EXCLUSIVE: Students behind viral ASU video face Code of Conduct charges. Faculty say that is racist.

Campus Reform obtained an email from an Arizona State University professor asking colleagues asking to sign a letter against the school's decision to pursue charges.

The students face two violations including 'Interfering with or disrupting university or university-sponsored activities.'

Faculty members are pushing back against Arizona State University for charging Code of Conduct violations against the female students who attempted to kick out two White men from the school’s Multicultural Community of Excellence Center earlier this year. 

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Campus Reform obtained a copy of the email asking faculty and staff to sign an “internal letter requesting that the University Administration revoke Code of Conduct violation charges against” the students behind the now viral video from September.

Leah Sarat, an associate professor of Religious Studies, sent the mass email, which was co-signed by 11 other individuals, on Nov. 2. 

The students face the following two violations, according to the email:

  • ”5-308 F-11 ‘Interfering with or disrupting university or university-sponsored activities, including but not limited to classroom related activities, studying, teaching, research, intellectual or creative endeavor, administration, service or the provision of communication, computing or emergency services.’” 
  • ”5-308 F-20 ‘Stalking or engaging in repeated or significant behavior toward another individual, whether in person, in writing, or through electronic means, after having been asked to stop, or doing so to such a degree that a reasonable person, subject to such contact, would regard the contact as unwanted.’”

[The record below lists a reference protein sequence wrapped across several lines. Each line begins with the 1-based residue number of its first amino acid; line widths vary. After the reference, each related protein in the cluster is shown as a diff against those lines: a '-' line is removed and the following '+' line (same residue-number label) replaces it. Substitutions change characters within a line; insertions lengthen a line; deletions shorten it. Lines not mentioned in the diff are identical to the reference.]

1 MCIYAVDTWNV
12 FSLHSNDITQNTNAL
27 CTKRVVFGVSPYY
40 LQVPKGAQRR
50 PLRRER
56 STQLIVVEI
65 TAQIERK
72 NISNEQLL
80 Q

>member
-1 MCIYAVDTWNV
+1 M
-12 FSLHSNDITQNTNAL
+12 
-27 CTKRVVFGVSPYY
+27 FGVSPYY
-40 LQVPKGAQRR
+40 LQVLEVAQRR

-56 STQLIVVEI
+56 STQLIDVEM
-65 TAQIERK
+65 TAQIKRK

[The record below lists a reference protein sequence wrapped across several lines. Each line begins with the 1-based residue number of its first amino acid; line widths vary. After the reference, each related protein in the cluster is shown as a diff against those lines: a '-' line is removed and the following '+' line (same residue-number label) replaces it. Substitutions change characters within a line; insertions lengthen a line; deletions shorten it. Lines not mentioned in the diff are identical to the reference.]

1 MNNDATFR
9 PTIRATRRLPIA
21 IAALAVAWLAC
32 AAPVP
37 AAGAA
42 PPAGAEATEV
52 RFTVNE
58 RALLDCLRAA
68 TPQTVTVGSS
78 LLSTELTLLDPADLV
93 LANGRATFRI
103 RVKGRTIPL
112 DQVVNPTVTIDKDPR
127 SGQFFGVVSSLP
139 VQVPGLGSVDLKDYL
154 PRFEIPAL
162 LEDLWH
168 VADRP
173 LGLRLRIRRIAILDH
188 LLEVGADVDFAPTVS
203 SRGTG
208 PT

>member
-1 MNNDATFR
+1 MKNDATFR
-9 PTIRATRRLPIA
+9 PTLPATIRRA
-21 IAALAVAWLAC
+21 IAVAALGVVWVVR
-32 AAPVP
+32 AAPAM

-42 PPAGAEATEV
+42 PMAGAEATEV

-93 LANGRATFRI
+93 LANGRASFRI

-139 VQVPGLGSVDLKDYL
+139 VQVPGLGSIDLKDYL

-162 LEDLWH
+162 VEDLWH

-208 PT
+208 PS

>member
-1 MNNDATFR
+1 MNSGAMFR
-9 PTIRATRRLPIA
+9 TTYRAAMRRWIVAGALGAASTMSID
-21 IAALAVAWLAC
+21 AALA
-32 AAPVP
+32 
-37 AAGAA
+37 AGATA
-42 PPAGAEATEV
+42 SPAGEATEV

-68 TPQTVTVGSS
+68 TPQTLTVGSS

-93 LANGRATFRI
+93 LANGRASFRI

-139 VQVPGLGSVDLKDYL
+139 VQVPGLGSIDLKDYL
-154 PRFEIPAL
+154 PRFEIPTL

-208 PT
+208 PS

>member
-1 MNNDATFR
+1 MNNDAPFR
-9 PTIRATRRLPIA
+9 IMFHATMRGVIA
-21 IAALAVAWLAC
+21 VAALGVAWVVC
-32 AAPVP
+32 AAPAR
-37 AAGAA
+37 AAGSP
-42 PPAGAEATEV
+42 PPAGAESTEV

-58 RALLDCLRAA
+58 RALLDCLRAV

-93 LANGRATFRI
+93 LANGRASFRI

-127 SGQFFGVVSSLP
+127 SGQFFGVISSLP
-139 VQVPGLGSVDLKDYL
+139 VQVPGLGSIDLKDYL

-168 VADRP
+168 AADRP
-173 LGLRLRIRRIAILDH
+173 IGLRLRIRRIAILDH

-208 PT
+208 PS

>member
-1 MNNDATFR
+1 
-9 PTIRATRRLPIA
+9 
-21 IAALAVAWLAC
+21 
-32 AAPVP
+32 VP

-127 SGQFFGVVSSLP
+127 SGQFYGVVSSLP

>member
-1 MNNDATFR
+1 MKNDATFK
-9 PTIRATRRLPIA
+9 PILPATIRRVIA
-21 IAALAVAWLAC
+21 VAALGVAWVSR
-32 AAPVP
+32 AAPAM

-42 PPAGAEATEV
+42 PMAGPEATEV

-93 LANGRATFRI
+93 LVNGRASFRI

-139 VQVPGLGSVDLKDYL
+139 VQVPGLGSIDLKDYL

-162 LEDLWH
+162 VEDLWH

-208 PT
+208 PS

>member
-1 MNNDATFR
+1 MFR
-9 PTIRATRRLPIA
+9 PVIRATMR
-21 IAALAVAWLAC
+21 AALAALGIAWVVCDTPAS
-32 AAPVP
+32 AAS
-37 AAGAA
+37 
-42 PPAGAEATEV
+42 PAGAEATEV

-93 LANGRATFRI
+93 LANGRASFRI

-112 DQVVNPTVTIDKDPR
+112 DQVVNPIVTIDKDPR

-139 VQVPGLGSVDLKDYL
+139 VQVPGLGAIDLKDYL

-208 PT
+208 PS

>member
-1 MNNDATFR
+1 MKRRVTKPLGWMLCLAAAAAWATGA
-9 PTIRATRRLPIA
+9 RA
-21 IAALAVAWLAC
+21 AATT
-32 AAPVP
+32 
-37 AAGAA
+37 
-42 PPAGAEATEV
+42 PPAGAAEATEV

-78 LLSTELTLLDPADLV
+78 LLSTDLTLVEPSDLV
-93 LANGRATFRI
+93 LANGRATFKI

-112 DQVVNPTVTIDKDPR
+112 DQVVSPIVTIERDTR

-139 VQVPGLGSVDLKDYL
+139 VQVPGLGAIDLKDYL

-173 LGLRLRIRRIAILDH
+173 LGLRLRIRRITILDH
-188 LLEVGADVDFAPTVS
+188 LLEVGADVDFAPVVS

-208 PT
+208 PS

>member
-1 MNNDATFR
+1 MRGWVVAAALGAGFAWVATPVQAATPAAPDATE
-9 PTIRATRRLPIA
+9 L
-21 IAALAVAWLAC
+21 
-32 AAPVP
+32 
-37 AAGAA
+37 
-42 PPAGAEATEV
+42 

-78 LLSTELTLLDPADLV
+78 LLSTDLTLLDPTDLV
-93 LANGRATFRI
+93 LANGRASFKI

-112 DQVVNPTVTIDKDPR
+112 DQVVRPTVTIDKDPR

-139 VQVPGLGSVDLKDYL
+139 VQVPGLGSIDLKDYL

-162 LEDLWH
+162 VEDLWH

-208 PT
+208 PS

Sarat attached the letter of request, which stated that the White students’ “display of symbols” including “Police Lives Matter sticker, a Chik-fil-A cup, and a shirt with the slogan ‘Did not vote for Biden’” were “linked to systemic racism and discrimination in America can only be seen as provocative microaggressions when perpetrated by members of a privileged majority in a space meant to provide security and safety for members of marginalized groups.”

One of the recipients of Sarat’s email told Campus Reform, “I vehemently object to the [School of Historical, Philosophical and Religious Studies] email list being used as a platform from which to advocate an agenda.”

The ASU employee, who requested anonymity, added, “I am very concerned about the potential for SHPRS faculty and staff intimidation and/or retaliation against members who do not sign this ‘letter of defense.’”

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“This is a moment when colorblind language and emphasis on equivalence actually fosters systemic inequality by targeting and disciplining BIPOC students. We see these accusations as not only unfair but also as embodying the systemic racism that needs to be overcome in our pursuit of the fair treatment and inclusion of students,” the letter reads. 

Similarly, leftist students and faculty across the country have used multicultural centers to discriminate against White students including at the University of Virginia and the University of Wisconsin-Madison

Arizona State University does not have any comment on the letter in response to Campus Reform’s request. Campus Reform also reached out to Sarat for comment; this article will be updated accordingly.